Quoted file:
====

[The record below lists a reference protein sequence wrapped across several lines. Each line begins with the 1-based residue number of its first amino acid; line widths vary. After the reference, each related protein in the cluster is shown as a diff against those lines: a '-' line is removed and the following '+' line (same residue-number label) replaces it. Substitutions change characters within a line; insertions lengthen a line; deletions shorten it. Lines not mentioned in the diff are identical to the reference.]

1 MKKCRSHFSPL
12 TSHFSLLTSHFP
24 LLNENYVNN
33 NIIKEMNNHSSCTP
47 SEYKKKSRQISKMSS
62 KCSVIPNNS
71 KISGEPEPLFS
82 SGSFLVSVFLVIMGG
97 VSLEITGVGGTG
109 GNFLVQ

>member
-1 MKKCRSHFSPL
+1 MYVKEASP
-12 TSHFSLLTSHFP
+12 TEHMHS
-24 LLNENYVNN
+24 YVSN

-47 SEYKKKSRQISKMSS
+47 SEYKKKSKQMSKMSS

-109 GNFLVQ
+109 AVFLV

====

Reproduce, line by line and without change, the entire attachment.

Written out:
[The record below lists a reference protein sequence wrapped across several lines. Each line begins with the 1-based residue number of its first amino acid; line widths vary. After the reference, each related protein in the cluster is shown as a diff against those lines: a '-' line is removed and the following '+' line (same residue-number label) replaces it. Substitutions change characters within a line; insertions lengthen a line; deletions shorten it. Lines not mentioned in the diff are identical to the reference.]

1 MKKCRSHFSPL
12 TSHFSLLTSHFP
24 LLNENYVNN
33 NIIKEMNNHSSCTP
47 SEYKKKSRQISKMSS
62 KCSVIPNNS
71 KISGEPEPLFS
82 SGSFLVSVFLVIMGG
97 VSLEITGVGGTG
109 GNFLVQ

>member
-1 MKKCRSHFSPL
+1 MYVKEASP
-12 TSHFSLLTSHFP
+12 TEHMHS
-24 LLNENYVNN
+24 YVSN

-47 SEYKKKSRQISKMSS
+47 SEYKKKSKQMSKMSS

-109 GNFLVQ
+109 AVFLV